Newest police recruit is at home in East Lyme
East Lyme ― The career trajectory for the police department’s newest recruit goes back to the Black Point Beach Club neighborhood where Nadia Banever, then 10 years old, crossed paths with a police officer who took her questions seriously.
Banever, 30, was adopted from Haiti by parents who raised her in Farmington as the youngest of 10 siblings. She recalled spending summers in Niantic, where a noise complaint lodged by her parents against a group of rowdy teenagers two decades ago left an impression she carries with her today.
She said she didn’t think she was loud enough for the responding officer to hear when she told one of her brothers she was interested in seeing the inside of the cruiser.
“My brother was like, ‘well, the only way you’re going to see inside there is if you get arrested,’” she said.
But the officer turned to her and told her he’d come back the next day. And he did.
“He took the time out of his day to show me everything, explain everything to me,” she said. “Me being 10, I was only able to retain so much information, but I never forgot how it made me feel and the excitement that it brought.”
Banever, the first Black female police officer in East Lyme, was sworn in Nov. 13. She will attend the Eastern Connecticut Police Academy in Norwich starting Nov. 27.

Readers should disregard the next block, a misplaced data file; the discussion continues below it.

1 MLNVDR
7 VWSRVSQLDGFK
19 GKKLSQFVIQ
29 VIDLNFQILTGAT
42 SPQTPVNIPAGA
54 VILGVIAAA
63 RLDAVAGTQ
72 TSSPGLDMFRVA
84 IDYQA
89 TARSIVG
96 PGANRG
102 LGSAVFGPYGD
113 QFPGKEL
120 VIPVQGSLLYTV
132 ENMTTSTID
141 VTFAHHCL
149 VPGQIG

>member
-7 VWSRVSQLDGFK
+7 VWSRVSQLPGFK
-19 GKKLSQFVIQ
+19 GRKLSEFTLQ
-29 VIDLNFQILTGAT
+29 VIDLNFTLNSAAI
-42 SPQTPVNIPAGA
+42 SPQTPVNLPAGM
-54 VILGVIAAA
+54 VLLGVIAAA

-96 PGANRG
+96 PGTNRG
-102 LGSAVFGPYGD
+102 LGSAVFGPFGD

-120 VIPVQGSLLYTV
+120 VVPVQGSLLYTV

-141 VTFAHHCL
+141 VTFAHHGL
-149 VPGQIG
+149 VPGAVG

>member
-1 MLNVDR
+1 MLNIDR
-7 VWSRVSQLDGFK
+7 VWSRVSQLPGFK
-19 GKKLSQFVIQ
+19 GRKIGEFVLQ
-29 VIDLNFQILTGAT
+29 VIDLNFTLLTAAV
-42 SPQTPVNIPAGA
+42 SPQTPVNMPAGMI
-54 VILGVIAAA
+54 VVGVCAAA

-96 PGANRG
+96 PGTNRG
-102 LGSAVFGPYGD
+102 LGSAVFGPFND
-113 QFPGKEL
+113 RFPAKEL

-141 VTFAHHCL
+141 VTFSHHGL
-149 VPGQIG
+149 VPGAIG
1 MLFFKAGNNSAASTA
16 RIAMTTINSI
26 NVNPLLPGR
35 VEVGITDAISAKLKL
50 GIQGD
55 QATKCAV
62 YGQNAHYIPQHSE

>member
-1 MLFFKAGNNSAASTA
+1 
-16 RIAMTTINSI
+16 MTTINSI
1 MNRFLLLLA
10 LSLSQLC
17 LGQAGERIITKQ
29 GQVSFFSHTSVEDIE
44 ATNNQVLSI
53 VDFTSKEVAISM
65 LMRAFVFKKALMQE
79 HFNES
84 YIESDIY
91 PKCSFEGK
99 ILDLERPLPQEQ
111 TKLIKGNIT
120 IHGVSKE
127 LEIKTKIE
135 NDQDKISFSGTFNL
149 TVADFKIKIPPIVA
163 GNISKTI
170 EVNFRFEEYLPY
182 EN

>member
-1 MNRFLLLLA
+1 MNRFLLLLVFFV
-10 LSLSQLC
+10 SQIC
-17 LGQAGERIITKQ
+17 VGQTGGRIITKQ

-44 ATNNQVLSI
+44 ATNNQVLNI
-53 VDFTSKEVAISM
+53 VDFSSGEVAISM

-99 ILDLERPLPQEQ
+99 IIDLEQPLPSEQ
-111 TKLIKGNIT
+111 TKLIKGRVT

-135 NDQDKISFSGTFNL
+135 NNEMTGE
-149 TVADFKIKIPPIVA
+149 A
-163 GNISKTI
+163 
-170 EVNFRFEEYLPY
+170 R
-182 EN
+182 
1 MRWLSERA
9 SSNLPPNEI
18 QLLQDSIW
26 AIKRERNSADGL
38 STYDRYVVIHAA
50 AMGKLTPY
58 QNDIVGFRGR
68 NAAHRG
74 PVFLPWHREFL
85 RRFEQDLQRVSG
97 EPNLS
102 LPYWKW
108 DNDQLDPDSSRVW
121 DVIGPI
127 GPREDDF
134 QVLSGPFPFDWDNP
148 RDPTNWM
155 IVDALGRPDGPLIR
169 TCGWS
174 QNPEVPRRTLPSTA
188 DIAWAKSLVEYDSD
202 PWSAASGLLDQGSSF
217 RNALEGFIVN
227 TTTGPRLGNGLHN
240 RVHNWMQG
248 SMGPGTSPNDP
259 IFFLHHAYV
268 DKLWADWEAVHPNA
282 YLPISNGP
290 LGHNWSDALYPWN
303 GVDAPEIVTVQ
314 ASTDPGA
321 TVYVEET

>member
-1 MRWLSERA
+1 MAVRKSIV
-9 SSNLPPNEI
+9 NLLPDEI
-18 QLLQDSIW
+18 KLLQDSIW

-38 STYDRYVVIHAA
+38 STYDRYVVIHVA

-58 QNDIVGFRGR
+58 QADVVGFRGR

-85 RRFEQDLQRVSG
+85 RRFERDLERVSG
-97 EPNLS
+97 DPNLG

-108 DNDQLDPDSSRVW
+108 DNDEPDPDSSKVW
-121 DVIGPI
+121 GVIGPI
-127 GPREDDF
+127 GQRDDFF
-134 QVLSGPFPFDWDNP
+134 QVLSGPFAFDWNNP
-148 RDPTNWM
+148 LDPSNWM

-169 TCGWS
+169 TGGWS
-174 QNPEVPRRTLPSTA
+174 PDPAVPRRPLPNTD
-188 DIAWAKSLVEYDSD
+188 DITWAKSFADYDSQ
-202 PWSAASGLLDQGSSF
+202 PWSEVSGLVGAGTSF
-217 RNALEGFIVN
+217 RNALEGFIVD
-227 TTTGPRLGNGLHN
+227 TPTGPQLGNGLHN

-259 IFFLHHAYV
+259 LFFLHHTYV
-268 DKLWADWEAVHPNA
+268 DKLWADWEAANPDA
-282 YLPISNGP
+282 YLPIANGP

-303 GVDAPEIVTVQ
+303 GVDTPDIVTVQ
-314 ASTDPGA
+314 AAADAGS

That positive interaction with the East Lyme officer was in the back of her mind when she graduated Sacred Heart University in 2016 with a general studies degree and no certain idea what to do with her life. While she was working as a substitute teacher in the East Lyme school system, the idea of entering the law enforcement profession continued to take focus as she decided to earn a master’s degree in counseling education from St. Bonaventure University in New York.
“If I want to be a police officer, I want to make sure I’m communicating effectively and I want whoever I'm coming into contact with to feel heard and supported, and I want to make sure I’m doing my job to my best ability,” she said.
The concept was reinforced when she took home her master’s degree in 2020 amid nationwide protests in the wake of the death of George Floyd, who was killed by then-Minneapolis police officer Derek Chauvin.
“One of the other reasons why I wanted to go into law enforcement was because there is a divide that I feel the media has created between minority communities and law enforcement personnel,” she said. “Whatever is being shown on the TV or the radio, there's always parts of the story missing.”
She acknowledged her decision was not without controversy. Some of her friends called her a traitor, she said. But the reaction reaffirmed her commitment to making sure the public gets the full story about communities of color and the police officers sworn to protect them.
“I do know how to talk to people effectively and calm situations down,” she said. “If I’m ever in that position, which I’m sure I will be, I just want to show whoever I am interacting with, whether they’re a minority or not, that we all can work together. It’s possible.”
A diverse job
Banever came to the United States as a malnourished infant welcomed into the household of Jennifer and Tom Banever. That’s when Jennifer Banever earned the Hartford Courant’s 1994 Mother of the Year award for her work raising a family that now comprises an even mix of adopted and biological children.